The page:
Tuesday, 25 March 2008

Pizza Hut to Become Pasta Hut?

Pasta HutPizza Hut wants folks to start thinking of it also as something a tad more squishy: Pasta Hut.

The nation's largest pizza chain on Tuesday unveils plans to start delivering pasta on April 6 — something no pizza chain does nationally. The move comes as sales in the $37 billion pizza business are slowing with the overall economy.

"If we do it right, pasta could become as big a business as pizza," says Brian Niccol, chief marketing officer. For consumers, "It changes what foods they can get delivered."

Its new Tuscani Pastas will come as Creamy Chicken Alfredo and Meaty Marinara. The price for the pasta is $11.95, the same as a large pizza with one topping, and Pizza Hut says they'll feed a family of six. The pastas are baked in the pizza ovens and come with five breadsticks.

Even as burger and chicken chains have expanded menus in recent years, few pizza chains have. After success with delivery of its WingStreet chicken wings, Pizza Hut not only is embracing pasta, but would consider modifying its name if pasta is a hit, Niccol says.

He says pasta could be 15% of Pizza Hut's business within a year. And that's without hurting pizza sales, according to pasta tests in Kansas City and Tampa.

Industry experts say pasta is tricky. "The hardest thing is keeping delivered pasta hot," consultant Linda Lipsky says. And while cold pizza is edible, even enjoyed by many, and reheatable, cold pasta is less appetizing, she says.

Pizza Hut executives say the delivery pouches that keep pizza hot will keep pasta hot. They also note that since the pasta comes in the aluminum pan in which it's baked, the food is easily removable to reheat.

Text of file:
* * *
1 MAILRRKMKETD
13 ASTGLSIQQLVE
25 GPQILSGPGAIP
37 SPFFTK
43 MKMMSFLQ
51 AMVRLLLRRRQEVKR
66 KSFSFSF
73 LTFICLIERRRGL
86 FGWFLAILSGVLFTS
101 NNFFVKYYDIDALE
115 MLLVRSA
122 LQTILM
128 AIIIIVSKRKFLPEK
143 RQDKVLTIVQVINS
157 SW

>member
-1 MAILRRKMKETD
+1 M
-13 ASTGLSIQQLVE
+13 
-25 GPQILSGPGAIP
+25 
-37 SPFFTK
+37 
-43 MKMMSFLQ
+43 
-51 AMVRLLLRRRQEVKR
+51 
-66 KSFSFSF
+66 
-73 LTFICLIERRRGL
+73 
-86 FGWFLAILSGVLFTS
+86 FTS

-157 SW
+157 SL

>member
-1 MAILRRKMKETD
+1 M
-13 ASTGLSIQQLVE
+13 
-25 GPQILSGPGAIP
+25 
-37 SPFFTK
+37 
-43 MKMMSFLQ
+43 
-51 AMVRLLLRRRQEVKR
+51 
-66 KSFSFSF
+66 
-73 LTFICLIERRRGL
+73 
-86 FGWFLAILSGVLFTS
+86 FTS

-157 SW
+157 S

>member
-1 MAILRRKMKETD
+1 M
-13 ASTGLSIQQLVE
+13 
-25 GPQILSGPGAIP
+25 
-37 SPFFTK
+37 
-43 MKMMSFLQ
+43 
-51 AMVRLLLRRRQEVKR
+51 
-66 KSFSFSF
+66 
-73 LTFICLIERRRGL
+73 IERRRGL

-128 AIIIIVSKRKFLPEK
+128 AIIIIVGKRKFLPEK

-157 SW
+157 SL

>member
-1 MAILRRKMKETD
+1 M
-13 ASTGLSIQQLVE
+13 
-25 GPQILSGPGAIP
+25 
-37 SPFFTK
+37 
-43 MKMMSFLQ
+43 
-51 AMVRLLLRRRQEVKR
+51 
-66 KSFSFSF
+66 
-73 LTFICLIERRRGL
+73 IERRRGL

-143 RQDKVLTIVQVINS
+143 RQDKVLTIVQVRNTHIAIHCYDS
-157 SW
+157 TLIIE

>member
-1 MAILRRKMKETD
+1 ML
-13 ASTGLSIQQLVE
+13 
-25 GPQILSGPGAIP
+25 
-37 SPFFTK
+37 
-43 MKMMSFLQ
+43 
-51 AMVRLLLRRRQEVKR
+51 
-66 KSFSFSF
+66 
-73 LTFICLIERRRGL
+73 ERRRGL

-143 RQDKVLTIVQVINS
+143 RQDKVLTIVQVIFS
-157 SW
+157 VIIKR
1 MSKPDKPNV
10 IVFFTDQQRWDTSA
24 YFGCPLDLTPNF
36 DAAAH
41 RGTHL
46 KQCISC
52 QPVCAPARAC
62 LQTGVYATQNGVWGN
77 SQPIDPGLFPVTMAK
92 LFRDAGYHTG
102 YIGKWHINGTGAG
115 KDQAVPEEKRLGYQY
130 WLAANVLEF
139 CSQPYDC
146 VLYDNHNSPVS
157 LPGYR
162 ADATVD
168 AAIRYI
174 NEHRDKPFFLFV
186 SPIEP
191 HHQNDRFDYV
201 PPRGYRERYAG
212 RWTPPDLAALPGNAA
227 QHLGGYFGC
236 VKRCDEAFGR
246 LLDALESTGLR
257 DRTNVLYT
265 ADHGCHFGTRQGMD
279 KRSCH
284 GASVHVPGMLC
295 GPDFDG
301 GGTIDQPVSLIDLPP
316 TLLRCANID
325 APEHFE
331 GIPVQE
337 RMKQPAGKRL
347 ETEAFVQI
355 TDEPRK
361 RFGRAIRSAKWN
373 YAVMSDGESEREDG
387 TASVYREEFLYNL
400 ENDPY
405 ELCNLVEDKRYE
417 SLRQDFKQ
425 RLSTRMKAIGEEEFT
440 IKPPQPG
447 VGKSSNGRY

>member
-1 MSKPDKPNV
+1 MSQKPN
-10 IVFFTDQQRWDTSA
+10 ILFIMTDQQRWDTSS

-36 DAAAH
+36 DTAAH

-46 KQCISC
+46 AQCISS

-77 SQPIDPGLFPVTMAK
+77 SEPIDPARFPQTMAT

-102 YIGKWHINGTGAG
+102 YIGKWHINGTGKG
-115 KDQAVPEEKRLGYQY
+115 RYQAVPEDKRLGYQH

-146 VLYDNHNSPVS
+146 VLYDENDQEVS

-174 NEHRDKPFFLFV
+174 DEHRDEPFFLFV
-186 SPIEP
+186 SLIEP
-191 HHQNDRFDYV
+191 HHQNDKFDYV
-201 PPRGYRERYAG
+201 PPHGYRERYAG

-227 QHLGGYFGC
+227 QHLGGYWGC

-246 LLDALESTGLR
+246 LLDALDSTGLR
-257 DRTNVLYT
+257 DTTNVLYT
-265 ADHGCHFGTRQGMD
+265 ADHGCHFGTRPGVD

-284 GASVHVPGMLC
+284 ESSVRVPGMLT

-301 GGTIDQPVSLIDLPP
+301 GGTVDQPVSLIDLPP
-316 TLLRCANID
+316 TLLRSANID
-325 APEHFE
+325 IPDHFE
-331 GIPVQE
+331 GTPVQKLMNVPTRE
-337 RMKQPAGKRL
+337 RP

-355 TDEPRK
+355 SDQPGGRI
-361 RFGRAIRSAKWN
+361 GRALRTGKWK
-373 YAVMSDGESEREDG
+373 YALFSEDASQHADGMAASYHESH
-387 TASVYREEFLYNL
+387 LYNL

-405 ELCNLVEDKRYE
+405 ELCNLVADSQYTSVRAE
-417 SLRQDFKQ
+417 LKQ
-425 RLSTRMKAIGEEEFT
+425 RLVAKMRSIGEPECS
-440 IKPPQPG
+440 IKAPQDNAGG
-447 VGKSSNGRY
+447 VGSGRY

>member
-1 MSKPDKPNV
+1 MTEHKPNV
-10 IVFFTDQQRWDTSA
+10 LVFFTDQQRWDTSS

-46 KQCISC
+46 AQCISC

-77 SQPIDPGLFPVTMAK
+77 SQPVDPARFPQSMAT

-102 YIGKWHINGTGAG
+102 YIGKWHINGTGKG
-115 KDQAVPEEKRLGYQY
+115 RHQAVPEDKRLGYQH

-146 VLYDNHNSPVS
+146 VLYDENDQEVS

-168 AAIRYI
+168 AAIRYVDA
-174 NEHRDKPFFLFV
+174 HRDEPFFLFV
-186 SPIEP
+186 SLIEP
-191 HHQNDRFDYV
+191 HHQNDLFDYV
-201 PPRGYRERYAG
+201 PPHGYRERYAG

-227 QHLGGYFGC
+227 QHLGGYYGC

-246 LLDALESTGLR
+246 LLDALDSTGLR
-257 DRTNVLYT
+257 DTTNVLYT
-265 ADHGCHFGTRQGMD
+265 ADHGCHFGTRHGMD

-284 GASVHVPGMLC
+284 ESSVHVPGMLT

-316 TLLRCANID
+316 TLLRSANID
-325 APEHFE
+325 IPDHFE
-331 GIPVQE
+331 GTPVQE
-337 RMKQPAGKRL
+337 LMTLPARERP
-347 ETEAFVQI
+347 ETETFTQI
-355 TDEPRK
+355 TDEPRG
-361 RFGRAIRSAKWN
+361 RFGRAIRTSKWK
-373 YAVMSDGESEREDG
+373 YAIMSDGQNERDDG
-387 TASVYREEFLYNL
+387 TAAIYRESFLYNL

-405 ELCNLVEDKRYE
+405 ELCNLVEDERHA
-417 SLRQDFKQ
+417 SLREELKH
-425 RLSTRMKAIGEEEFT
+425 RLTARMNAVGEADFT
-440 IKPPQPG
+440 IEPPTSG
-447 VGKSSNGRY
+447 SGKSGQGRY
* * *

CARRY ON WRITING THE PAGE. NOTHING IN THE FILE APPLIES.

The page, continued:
Pizza Hut's strategy: to be a player in "home meal replacement." Its WingStreet wings will be delivered from 2,500 of the brand's 6,500 U.S. locations by the end of 2008, Niccol says. Now, it wants a slice of the $13.7 billion restaurant and take-out pasta business.

"We asked ourselves, 'Why aren't we doing it?' and couldn't come up with a good reason," Niccol says.

Lipsky says pasta could be a hit — or a major miss. Done right, pasta delivery could give Pizza Hut a competitive edge, she says. But, she warns, proper pasta consistency can be very tricky. "An extra minute cooking, and you've got mush."

Pizza Hut pasta will be baked, not boiled, Niccol says, and the ingredients — from noodles to sauce to cheese — will be supplied to locations frozen, and be thawed for use.

Rivals say they're unimpressed.

While Domino's delivers pasta in South Korea and Malaysia, it has no plans for it here, says J. Patrick Doyle, president of Domino's USA. "Pizza Hut is evolving into casual dining."

Papa John's also has no pasta plans, says William Van Epps, the company's U.S. president. "As our founder once said. 'The main thing is to keep the main thing the main thing.' "

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